Steps would also need to be taken to check people who have been automatically registered against existing anonymously registered individuals to prevent them also being added to the register as an ordinary elector and their details being made public. In addition, some people may consider themselves to be at risk but may not meet the criteria, or have the evidence or support available, to make an anonymous application. 

Part 9


9. To what extent do you agree with the removal of the open register in relation to devolved elections?

We agree with this proposal and have previously recommended that the open register should no longer be compiled or made available for sale. Our view is that the electoral register should be used only for electoral purposes and a limited range of statutory security and crime-prevention purposes.

The Welsh Government will need to carefully consider how it can ensure voters understand that the open register will still exist for the parliamentary register and that they may still need to take action in order to opt out of this.

Part 10


10. Should the Welsh Government place a duty on local authorities to have data sharing agreements within the authority itself, and where applicable, with other authorities or organisations?

We encourage the Welsh Government to explore options for improved data sharing between EROs. This could be particularly useful in identifying people who have recently moved from one local authority area to another.

The Welsh Government could also improve opportunities for EROs to access data from other public service providers – particularly where that data is held by national rather than local providers. Better use of public data would help EROs to identify potential electors and improve the accuracy and completeness of the register. Ensuring accurate and complete registers throughout the year could also alleviate pressure on elections teams immediately before elections by reducing the reliance on pre-election registration activity.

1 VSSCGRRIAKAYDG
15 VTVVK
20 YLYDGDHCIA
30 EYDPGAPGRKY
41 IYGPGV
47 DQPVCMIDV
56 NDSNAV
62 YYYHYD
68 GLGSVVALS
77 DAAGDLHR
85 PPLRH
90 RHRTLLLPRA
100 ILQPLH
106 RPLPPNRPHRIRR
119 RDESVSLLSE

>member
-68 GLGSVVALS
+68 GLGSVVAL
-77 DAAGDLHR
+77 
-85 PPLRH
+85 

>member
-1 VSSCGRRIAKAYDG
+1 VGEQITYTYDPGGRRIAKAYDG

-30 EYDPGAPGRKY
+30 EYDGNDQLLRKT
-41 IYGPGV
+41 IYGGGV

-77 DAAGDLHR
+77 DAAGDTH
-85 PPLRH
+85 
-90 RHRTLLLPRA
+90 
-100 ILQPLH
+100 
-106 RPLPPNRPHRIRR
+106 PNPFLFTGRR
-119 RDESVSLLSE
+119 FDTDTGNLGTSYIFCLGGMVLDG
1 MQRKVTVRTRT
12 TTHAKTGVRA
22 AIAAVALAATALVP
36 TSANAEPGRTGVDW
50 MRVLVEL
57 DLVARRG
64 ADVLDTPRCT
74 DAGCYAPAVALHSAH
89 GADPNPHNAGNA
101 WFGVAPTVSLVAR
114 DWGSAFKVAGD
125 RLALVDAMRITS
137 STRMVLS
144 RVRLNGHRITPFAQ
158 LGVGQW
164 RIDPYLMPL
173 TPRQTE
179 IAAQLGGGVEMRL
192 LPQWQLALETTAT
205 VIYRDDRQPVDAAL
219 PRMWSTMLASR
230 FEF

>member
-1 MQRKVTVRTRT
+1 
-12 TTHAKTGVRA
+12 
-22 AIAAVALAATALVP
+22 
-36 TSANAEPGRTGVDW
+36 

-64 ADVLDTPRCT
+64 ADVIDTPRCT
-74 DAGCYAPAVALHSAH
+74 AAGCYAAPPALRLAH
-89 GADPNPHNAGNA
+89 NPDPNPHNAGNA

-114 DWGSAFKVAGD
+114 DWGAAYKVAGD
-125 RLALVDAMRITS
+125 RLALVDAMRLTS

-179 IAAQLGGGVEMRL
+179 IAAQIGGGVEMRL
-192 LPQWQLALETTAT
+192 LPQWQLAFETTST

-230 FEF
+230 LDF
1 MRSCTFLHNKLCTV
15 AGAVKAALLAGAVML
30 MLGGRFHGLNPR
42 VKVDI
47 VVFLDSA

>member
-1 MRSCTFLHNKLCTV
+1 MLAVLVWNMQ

As part of the 2019 feasibility studies (see our response to Question 3), we identified a number of public data sources that could help to maintain more accurate and complete electoral registers in the UK. These included the Driver and Vehicle Licensing Agency, HM Passport Office, HM Revenue and Customs, and the Department for Work and Pensions. 

Options for using this data included allowing EROs to access recent transactional data to identify potential electors, enabling EROs to use this data to target specific groups of under-represented electors, and using this data to facilitate more automatic or direct forms of electoral registration. 

Part 11


11. Are there any specific aspects of automatic registration that should be piloted before we move to an all Wales roll out?

It would be valuable to undertake some further work to identify the data sources that are most likely to be useful before looking to develop any pilot schemes. It may also be possible to test for voter confusion, and identify measures to mitigate this, through some user testing on the materials that people would receive before using them in a live pilot scheme. It will be important to ensure that any pilots are well developed and have clear objectives to ensure that meaningful evaluation is possible. 

Any pilots taken forward could gather information on:

  • The effectiveness of automatic registration in targeting specific under-registered groups (young people, qualifying foreign nationals, recent movers, private renters).
  • How many people maintain their automatic registration for the local register but choose not to register for the parliamentary register.
  • The quality and availability of different data sources, and the type of data infrastructure needed, in order to support automatic registration. 
  • How many people respond to a notice of registration in order to amend incorrect details, apply to register anonymously, or opt out from registration entirely.
  • General feedback from electoral administrators and voters on their experience with the pilots – particularly voters’ understanding of the process.